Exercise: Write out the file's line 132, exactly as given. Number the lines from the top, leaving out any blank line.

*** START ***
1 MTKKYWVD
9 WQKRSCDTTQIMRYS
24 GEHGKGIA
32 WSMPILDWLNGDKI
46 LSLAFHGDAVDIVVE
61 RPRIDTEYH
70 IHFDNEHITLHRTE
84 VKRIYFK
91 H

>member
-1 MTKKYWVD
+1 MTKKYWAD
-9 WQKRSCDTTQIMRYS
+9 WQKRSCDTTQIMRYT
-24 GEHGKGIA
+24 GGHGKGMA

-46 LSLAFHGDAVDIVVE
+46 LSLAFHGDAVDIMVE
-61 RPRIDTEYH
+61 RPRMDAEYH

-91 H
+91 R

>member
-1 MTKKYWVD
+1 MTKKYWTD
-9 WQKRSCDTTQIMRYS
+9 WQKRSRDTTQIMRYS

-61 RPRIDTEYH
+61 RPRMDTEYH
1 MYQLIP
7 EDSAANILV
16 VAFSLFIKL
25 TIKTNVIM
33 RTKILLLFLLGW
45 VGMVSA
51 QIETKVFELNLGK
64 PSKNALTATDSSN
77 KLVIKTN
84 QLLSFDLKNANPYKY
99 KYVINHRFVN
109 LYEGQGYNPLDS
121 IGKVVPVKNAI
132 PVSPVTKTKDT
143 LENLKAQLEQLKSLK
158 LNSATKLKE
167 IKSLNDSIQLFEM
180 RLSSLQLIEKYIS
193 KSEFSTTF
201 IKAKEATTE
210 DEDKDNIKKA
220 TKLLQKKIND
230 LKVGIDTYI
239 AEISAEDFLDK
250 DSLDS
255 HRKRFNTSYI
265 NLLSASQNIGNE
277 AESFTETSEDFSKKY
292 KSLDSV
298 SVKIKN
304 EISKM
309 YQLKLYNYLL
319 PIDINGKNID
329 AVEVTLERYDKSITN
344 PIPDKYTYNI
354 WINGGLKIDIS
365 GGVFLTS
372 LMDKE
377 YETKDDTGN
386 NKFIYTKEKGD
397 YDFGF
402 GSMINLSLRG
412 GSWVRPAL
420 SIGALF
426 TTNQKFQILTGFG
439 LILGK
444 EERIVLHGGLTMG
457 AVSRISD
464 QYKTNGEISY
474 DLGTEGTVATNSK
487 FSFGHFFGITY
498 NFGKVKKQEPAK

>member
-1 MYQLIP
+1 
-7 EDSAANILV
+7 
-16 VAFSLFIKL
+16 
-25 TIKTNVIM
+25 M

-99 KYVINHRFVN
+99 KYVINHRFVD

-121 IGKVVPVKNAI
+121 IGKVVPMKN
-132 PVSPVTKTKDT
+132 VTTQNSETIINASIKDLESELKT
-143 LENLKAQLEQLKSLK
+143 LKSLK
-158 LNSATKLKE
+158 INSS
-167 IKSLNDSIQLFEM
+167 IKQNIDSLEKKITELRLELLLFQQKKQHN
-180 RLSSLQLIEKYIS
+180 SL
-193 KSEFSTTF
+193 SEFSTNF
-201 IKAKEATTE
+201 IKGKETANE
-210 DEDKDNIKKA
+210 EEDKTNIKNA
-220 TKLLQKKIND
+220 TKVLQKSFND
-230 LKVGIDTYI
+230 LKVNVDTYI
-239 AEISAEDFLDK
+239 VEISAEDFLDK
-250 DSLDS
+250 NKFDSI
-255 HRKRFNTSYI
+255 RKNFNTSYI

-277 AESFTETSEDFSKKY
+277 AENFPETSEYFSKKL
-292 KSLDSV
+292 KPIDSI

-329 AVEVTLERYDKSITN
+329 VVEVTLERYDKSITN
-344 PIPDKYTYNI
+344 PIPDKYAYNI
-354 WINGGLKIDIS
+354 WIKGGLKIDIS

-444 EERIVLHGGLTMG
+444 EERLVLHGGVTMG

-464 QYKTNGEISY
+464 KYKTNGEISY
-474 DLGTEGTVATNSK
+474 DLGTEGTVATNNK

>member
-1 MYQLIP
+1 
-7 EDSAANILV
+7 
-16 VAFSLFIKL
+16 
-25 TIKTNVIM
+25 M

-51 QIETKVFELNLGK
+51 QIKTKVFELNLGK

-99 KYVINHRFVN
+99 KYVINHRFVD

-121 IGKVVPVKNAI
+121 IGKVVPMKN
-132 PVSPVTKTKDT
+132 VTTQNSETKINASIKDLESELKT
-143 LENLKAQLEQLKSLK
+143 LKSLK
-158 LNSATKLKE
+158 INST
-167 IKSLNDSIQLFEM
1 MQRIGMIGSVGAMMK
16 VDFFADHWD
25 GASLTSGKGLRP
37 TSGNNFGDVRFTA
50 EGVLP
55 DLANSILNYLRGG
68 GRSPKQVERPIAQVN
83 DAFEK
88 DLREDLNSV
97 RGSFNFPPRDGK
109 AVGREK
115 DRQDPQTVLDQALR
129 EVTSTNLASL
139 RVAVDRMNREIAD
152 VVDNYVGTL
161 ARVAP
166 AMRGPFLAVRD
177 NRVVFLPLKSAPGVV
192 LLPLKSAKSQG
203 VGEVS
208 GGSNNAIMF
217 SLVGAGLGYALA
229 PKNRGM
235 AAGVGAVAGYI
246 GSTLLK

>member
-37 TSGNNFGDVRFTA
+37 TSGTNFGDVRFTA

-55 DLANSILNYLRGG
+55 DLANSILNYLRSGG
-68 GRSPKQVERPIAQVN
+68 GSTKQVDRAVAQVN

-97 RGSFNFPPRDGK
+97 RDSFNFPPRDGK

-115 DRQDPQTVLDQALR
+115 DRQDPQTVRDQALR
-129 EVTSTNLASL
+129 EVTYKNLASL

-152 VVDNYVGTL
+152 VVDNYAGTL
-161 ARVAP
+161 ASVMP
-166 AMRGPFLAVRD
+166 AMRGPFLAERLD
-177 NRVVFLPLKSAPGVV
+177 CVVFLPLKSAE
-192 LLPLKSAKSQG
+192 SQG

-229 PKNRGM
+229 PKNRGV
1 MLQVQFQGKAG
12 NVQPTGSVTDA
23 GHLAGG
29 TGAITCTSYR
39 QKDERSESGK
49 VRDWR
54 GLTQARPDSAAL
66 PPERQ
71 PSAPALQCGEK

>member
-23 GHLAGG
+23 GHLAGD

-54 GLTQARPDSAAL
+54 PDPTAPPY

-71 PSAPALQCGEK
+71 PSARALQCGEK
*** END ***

+444 EERLVLHGGVTMG